Nov. 23, 1927
“There has been no nation but in the beginning of its history of the consciousness of a relation to the world which it did not conquer with swords and whose fruits it did not gather in its barns, nor exchange in its markets.
“Thanksgiving is inherited by us through the valor, steadfastness and gratitude of our forefathers. Their first harvest had been plentiful from 20 ears of corn planted and the 6 acres of barley.
“Thanksgiving was one word that expressed the attitude of the Pilgrims when they knelt to offer a prayer for the blessings they had received as they said “for the mercies God has shown us,” and so the national harvest Thanksgiving Day was consecrated at Plymouth by the little band Pilgrims assembled in devout gratitude about their simple stockpile with the Indian Chief Massasoit, a guest.
“Three other Thanksgiving days are outstanding in our nation’s history; the proclamation issued by George Washington in 1795; the proclamation issued by Abraham Lincoln establishing the fourth Thursday of November as Thanksgiving day and the proclamation issued by Woodrow Wilson in 1918.
“Thanksgiving Day holds its honored place in the hearts of the people because of its appeal in all that was the best in the hearts of those who made this glorious nation of ours possible.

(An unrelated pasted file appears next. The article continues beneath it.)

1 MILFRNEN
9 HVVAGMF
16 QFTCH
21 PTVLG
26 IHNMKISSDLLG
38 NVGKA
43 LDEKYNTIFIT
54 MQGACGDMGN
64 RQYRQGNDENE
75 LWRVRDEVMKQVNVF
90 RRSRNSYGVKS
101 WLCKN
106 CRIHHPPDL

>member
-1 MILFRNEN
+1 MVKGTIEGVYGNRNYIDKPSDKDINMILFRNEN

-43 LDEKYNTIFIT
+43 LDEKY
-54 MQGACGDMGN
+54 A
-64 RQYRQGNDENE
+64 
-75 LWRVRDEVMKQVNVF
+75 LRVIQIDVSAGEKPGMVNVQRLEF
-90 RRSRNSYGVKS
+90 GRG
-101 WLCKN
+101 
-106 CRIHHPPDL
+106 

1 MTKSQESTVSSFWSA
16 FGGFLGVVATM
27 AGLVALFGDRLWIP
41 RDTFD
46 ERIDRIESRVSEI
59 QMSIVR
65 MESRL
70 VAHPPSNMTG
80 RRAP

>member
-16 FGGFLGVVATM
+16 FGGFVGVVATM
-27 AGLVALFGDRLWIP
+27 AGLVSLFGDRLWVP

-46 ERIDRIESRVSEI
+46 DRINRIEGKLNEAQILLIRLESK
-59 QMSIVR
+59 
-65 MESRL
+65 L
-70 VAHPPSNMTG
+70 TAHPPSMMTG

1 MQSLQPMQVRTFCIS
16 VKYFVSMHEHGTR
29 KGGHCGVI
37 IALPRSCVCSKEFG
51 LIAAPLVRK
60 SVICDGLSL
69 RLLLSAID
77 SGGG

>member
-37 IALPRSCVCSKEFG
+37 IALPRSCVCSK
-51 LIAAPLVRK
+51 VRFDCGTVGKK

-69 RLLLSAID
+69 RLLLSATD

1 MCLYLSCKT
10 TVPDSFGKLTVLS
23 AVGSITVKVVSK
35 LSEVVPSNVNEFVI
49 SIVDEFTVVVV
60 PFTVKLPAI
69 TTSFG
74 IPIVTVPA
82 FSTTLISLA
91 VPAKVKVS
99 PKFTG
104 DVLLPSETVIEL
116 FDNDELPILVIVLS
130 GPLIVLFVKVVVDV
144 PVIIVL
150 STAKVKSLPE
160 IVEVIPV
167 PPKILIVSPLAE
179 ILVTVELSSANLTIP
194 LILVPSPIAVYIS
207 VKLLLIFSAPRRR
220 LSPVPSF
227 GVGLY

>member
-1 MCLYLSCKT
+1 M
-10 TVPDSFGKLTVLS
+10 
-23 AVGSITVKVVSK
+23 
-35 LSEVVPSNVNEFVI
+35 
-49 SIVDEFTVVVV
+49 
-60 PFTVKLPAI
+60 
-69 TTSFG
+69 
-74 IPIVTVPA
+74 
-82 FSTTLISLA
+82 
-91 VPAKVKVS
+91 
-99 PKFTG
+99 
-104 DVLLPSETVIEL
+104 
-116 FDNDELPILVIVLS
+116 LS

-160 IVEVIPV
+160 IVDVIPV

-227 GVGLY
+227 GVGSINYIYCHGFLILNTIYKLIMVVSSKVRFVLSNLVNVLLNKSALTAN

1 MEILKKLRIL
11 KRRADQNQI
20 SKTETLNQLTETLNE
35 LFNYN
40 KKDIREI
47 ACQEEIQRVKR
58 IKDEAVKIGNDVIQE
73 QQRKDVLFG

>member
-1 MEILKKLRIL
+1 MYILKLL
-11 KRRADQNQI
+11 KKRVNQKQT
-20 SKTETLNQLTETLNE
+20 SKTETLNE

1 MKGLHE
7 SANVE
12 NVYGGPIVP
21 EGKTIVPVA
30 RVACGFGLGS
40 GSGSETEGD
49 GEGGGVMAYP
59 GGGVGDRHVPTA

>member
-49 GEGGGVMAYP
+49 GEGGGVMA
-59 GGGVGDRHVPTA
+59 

“Roswell has many blessings for which is citizens should go tomorrow morning at 10 o’clock to the first Baptist Church where in union service like the Pilgrims of old, raise voices in reverent Thanksgiving for the manifold blessings showered upon this a greatly favored common wealth, spared this year from floods, famine, tornadoes, pestilence, and epidemic of disease.
Dec. 1, 1916
Thanksgiving in Roswell
“Thanksgiving was beautifully celebrated in Roswell. There was the big football game between the ‘Soldiers’ and the Texas School of Mines and the big turkey ‘feed’ at the mess hall at 6 PM for the cadets, the instructors, and their families; this was followed by the Thanksgiving dance at the Gym.
“Turkey day, our national holiday, is prominently a home day — so there were also loads of lovely family dinners with guests.”